The money quote from the piece: “It’s classic food porn with a faux-haute twist—a dinner bell for the happily apathetic.”
Fascinating stuff. Check out how many people it took to pull this campaign together: four Content Managers, three Cognitive Anthropologists, seven Creative Directors, and scads of “Peggys,” “Rogers,” and “Petes.”
One question. What is classic food porn? No, make that two. Are you happily apathetic?12 Comments »
Check out this vintage sign that was shipped to Dallas. It’s currently getting hooked up inside a local restaurant. Guess the name of the place and you will win a Godiva Chocolate black-almond-truffle-scented candle.36 Comments »
Jay Jerrier is either the smartest restaurateur when it comes to using social media effectively or a total social media whore. The distinction doesn’t matter. He has 5,000 “likes” on his Facebook page and, to celebrate, he “doing $1 pizzas tonight at Cane Rosso from 6pm – 9pm.” His goal is to real 10,000 “likes” and do it again. Rules:
Tonight only at our Deep Ellum restaurant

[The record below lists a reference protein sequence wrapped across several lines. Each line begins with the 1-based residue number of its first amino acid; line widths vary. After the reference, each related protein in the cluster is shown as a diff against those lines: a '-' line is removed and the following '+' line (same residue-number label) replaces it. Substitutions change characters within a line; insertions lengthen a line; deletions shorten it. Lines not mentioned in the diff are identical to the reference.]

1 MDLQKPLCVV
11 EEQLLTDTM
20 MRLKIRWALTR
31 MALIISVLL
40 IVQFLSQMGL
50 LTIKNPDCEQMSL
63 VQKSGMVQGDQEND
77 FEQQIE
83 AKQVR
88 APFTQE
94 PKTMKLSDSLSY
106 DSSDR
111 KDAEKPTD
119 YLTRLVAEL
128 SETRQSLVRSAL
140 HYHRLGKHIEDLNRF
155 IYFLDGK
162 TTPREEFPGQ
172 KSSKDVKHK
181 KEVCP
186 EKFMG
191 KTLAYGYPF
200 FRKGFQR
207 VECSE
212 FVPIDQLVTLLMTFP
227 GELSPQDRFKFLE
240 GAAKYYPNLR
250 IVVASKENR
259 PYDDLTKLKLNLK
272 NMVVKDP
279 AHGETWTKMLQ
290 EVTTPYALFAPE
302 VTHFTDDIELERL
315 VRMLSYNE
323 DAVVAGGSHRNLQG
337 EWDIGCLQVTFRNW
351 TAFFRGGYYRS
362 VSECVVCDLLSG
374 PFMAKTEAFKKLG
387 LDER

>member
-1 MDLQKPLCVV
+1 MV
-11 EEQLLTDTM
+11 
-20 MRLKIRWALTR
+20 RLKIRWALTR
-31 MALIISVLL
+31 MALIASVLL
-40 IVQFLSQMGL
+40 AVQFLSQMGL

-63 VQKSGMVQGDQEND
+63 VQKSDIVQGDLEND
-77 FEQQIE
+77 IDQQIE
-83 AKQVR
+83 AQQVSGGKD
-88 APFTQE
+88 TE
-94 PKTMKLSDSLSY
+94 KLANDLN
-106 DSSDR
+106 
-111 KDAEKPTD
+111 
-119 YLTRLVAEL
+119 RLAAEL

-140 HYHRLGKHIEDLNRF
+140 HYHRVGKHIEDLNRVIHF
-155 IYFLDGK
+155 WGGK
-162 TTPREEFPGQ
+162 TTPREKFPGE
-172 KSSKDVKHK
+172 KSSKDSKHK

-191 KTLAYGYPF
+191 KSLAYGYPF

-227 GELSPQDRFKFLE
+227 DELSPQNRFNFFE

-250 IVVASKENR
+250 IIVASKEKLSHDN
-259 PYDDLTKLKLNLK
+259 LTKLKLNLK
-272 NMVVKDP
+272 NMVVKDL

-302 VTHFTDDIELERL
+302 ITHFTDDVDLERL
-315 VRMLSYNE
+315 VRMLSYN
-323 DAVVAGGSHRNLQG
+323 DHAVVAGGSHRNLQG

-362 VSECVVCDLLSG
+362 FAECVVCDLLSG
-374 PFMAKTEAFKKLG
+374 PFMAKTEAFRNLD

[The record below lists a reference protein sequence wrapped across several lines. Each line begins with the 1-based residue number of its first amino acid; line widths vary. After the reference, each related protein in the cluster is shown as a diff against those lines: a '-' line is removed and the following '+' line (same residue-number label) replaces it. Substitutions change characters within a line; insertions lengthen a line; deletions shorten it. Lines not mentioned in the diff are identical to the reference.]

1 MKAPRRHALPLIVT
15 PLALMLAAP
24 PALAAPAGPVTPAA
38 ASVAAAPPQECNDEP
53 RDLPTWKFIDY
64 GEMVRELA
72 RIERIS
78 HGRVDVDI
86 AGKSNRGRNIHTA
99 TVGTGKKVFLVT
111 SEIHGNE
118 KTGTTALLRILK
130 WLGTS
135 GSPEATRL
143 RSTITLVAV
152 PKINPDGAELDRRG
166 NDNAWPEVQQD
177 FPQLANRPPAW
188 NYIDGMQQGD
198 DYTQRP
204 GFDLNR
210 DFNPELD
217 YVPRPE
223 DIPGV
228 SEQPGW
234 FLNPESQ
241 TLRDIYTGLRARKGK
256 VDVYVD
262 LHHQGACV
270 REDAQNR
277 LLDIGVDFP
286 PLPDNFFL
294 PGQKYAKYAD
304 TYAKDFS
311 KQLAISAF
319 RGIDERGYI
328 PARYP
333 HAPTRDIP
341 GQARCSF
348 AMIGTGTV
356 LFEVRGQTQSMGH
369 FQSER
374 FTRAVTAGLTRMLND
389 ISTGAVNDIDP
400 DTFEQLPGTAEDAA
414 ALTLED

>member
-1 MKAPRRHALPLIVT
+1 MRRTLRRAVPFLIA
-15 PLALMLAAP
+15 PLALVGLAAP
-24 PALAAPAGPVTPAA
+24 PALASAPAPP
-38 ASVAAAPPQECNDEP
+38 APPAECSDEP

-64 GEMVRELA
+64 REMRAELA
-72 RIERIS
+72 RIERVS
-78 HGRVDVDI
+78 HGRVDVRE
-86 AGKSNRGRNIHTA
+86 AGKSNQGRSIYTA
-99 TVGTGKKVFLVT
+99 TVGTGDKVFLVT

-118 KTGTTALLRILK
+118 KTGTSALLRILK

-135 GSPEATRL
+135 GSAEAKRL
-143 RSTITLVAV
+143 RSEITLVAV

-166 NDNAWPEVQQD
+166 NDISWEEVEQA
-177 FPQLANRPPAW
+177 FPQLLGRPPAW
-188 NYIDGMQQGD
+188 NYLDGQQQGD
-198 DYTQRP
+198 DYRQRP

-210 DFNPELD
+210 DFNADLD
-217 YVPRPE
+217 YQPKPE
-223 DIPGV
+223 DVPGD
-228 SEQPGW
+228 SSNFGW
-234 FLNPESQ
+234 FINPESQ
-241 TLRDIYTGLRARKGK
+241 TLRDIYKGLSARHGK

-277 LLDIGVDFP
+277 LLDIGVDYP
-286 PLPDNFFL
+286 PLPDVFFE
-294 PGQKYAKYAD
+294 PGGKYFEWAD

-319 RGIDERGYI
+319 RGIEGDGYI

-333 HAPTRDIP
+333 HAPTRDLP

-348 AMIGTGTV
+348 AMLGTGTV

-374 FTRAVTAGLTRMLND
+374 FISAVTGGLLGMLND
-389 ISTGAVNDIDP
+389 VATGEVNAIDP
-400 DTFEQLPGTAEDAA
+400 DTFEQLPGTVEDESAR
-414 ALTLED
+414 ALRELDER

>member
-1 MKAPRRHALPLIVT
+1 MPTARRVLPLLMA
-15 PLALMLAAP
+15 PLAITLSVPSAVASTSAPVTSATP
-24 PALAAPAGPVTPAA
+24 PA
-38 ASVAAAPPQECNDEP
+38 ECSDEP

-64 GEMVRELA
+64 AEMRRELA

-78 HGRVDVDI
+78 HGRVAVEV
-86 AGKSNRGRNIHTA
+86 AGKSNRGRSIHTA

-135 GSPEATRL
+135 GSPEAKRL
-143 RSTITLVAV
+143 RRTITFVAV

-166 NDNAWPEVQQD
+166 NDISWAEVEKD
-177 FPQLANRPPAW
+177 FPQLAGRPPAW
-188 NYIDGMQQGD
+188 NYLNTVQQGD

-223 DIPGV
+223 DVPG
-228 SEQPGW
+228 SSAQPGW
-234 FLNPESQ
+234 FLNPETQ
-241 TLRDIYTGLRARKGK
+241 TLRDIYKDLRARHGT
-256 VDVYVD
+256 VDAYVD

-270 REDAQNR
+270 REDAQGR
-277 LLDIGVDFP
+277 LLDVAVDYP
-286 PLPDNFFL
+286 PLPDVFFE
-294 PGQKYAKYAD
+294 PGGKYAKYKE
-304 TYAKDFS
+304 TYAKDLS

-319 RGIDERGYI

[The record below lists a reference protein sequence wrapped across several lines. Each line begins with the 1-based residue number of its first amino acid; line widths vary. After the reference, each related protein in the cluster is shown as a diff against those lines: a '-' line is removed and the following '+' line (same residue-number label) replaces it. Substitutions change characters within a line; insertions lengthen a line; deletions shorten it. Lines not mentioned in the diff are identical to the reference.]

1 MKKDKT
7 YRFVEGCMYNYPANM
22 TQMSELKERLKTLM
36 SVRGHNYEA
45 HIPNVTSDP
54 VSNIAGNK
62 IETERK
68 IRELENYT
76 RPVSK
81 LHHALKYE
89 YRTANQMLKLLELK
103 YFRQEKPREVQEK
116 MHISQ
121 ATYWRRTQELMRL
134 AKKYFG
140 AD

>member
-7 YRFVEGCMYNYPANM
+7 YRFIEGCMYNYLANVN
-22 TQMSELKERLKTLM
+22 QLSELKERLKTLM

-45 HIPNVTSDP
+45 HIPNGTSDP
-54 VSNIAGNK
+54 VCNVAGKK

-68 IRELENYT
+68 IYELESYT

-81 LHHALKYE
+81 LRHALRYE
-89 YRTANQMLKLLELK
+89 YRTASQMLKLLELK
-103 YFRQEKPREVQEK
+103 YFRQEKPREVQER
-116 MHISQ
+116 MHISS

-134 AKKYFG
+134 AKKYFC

- $1 Marinara, Margherita, or Focaccia…no additions or substitutions
- Dine In ONLY
- 6pm – 9pm…we open at 6pm!!
- Be nice to your servers (i.e. please tip them like you paid full price…a $0.25 tip is not cool)
- It is NOT BYOB tonight
Who knows what will happen if Facebook adds a “love” button. Let’s get this party started.3 Comments »
See the picture of the nice man? His name is Bob Derian and he is a chef. His official title is Director of Food & Beverage Innovation at RaceTrac Petroleum. His job is to create a delightful food experience in a gas station convenience store. We love good food in gas stations, especially tacos. But a chef-driven gas station is unique.
Brace yourself, Bertha. On June 21, Little Elm will debut the first RaceTrac’s RT6K store in our area. The 6,000-square foot gasoline convenience store will feature a 24-hour Swirl World Yogurt frozen yogurt shop with more than 40 toppings to choose from, a walk-in beer cooler, free Wi-Fi, tasty breakfast items, premium coffee, and outdoor seating. I can’t wait until John Tesar gets his hands on this concept. A free sous-vide burger with every fill-up. Oh, the possibilities are endless. (2100 FM 423. Little Elm, TX 75068)2 Comments »